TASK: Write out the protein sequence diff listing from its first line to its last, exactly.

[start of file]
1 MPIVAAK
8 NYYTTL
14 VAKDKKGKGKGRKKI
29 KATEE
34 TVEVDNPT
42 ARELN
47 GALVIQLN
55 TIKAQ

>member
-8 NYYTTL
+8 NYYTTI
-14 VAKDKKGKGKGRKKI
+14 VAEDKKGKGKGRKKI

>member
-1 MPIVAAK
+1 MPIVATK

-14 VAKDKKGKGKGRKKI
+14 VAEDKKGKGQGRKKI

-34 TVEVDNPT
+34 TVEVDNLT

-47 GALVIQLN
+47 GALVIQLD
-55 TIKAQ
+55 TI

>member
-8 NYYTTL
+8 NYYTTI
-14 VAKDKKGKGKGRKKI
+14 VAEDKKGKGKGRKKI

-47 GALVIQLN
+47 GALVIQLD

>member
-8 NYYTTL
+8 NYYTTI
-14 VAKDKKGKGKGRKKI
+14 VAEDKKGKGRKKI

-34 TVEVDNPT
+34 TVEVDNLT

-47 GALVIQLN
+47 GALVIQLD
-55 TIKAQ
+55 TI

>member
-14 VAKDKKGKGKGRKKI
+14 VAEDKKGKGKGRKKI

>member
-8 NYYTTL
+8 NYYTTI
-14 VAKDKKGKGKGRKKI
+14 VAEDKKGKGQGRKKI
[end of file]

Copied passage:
1 MPIVAAK
8 NYYTTL
14 VAKDKKGKGKGRKKI
29 KATEE
34 TVEVDNPT
42 ARELN
47 GALVIQLN
55 TIKAQ

>member
-8 NYYTTL
+8 NYYTTI
-14 VAKDKKGKGKGRKKI
+14 VAEDKKGKGKGRKKI

>member
-1 MPIVAAK
+1 MPIVATK

-14 VAKDKKGKGKGRKKI
+14 VAEDKKGKGQGRKKI

-34 TVEVDNPT
+34 TVEVDNLT

-47 GALVIQLN
+47 GALVIQLD
-55 TIKAQ
+55 TI

>member
-8 NYYTTL
+8 NYYTTI
-14 VAKDKKGKGKGRKKI
+14 VAEDKKGKGKGRKKI

-47 GALVIQLN
+47 GALVIQLD

>member
-8 NYYTTL
+8 NYYTTI
-14 VAKDKKGKGKGRKKI
+14 VAEDKKGKGRKKI

-34 TVEVDNPT
+34 TVEVDNLT

-47 GALVIQLN
+47 GALVIQLD
-55 TIKAQ
+55 TI

>member
-14 VAKDKKGKGKGRKKI
+14 VAEDKKGKGKGRKKI

>member
-8 NYYTTL
+8 NYYTTI
-14 VAKDKKGKGKGRKKI
+14 VAEDKKGKGQGRKKI